And on a late November day in 2013, I took a phone call from a man in Centralia, Washington, working as the editor for the newspaper there.
That too was a call that would change my immediate future. But it wouldn’t change just that — my response to it meant a permanent change in one important facet of life.
By accepting the job, I acknowledged I would start over again in Centralia — and that I would forever forgo that dream of enhancing a career with the goal of climbing up the ladder. I knew I would instead have to focus on a rather rural area that I had a big love in my heart for.
In the months that I have been back, the Lord has been at work. I have returned to the church I attended before I left, I have made new friends in addition to connecting with old ones I love dearly, and God is opening doors to impact the small community in which I live through teamwork and vision.
Connecting with people in this community has been easier and more impactful than I could have ever imagined, and I have surrounded myself with people who share a similar passion for the people of the Lewis County area. They serve to encourage and invigorate me.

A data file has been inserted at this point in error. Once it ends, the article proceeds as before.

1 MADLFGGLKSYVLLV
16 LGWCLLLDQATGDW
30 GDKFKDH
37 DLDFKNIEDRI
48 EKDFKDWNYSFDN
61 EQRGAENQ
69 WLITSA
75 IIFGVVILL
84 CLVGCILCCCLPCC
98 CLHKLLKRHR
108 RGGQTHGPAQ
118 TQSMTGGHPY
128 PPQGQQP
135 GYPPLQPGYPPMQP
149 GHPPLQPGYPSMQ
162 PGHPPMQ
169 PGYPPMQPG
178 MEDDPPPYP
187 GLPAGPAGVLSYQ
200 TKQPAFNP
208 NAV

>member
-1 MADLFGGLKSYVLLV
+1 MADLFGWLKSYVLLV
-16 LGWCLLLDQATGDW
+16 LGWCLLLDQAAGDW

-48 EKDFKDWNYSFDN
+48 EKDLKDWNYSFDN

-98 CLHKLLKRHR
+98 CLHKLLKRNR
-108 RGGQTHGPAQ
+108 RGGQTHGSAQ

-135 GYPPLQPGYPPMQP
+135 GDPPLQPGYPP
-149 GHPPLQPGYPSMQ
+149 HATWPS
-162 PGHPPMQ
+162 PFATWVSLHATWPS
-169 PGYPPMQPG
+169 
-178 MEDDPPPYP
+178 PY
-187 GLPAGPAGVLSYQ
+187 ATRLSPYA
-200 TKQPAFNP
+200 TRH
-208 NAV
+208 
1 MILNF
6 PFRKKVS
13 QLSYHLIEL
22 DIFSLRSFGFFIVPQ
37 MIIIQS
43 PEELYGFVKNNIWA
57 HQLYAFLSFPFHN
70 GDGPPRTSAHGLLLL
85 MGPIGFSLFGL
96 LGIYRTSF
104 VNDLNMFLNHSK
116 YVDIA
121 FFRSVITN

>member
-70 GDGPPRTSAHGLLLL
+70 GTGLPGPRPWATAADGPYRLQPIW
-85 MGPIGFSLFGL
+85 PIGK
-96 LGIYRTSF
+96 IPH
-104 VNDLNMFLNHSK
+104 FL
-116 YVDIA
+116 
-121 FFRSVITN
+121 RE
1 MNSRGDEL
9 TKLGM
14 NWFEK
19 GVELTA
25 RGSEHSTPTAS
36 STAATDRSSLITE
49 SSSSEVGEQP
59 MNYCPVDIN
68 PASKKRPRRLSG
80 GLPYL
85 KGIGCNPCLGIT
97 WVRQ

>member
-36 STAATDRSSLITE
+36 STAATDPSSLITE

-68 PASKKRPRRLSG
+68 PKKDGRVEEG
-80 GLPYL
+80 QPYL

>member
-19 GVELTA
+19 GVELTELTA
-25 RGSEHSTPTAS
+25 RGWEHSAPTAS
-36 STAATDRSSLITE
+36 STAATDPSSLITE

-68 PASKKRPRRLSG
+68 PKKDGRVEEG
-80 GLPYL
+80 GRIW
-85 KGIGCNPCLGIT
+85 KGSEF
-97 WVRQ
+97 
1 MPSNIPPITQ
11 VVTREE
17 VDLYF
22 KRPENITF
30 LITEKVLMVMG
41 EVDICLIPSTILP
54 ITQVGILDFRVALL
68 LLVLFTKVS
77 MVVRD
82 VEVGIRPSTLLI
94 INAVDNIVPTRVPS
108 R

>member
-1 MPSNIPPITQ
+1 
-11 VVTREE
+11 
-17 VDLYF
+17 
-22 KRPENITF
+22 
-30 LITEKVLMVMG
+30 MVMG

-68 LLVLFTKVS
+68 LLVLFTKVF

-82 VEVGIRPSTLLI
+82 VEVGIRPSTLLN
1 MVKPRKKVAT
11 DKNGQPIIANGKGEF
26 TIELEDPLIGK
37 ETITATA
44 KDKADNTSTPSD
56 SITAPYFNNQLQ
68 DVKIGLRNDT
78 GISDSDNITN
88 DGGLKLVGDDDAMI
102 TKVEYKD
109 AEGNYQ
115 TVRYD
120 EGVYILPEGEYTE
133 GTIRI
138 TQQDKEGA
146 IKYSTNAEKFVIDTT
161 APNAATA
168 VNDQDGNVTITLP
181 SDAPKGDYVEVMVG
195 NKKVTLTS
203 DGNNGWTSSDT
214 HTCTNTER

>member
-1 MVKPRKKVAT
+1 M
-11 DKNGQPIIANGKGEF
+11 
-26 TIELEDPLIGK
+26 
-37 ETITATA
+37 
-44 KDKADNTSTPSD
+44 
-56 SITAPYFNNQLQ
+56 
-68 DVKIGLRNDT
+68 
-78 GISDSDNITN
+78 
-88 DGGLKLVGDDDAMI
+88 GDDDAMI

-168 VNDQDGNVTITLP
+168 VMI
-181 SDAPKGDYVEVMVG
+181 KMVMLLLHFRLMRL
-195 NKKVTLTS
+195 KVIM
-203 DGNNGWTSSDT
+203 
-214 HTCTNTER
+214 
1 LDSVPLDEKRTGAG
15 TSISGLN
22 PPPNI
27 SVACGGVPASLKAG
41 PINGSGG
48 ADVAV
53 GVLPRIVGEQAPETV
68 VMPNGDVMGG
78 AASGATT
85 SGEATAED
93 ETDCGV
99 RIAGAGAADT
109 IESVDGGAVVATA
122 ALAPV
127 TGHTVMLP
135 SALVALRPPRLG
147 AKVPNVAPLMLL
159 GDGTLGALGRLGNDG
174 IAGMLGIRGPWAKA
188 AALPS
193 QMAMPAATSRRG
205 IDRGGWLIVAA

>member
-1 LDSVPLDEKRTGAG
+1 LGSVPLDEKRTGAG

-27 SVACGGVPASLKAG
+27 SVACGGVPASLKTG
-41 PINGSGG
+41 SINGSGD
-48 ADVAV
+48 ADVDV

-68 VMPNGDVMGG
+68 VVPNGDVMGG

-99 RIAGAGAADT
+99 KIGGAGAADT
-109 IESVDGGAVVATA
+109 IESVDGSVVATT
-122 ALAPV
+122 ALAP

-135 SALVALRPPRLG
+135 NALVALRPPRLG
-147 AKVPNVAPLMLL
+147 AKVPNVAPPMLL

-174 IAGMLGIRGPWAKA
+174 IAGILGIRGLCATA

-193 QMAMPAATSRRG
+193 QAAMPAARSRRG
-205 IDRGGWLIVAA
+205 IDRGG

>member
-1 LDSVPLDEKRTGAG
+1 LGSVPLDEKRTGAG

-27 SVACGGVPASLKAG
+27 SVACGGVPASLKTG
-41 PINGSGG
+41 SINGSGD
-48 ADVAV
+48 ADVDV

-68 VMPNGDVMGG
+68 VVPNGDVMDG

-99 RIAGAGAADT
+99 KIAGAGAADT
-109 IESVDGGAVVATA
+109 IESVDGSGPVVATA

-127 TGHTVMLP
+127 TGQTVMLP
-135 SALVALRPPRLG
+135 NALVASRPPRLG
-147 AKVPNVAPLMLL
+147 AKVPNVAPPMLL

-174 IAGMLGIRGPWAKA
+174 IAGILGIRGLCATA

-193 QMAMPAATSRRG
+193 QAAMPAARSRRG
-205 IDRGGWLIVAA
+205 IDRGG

I saw the movie The Fault in Our Stars on Saturday, and it brought forth a salient point. Without giving too much away, one of the main characters reveals that they are scared of oblivion, stating that when one dies, they are largely forgotten, and that they wanted to make a big impact on people when they are alive and be remembered in a big way, by many people.
My desire had always been to do just that: to be a person who showcases his intelligence to many and solves some sort of grand problem in the world or invents some sort of product that changes people’s lives for the better. I had always wanted to make a grand impact on society somehow and deluded myself for many years into thinking I was going to do so.
But as in the movie, when the person’s love interest tells them that the person has their love and that should be enough, the perspective I used to have has similarly shifted.
The lights and busy streets in my visions have faded to a point in which they no longer exist. They have been replaced by rural roads snaking through farmland, forests, mountains and serene areas, with people interspersed throughout who just want to offer a friendly word or share about life as it is.
My desire today is to somehow benefit the community in which I am a part, and I don’t even need to play a grand role in doing so. I have realized that I can impact one person, who can in turn impact another and the result can be exponential because of many people working together.
And that’s the real reason I have come back to Centralia — not just because I love the area and I wanted my old job back, but to bless this area as part of a team that can change things for the better. I truly believe it is going to happen.
I am a blessed man, and I am given a tremendous gift in which I enjoy this life day by day with a renewed sense of purpose and faith.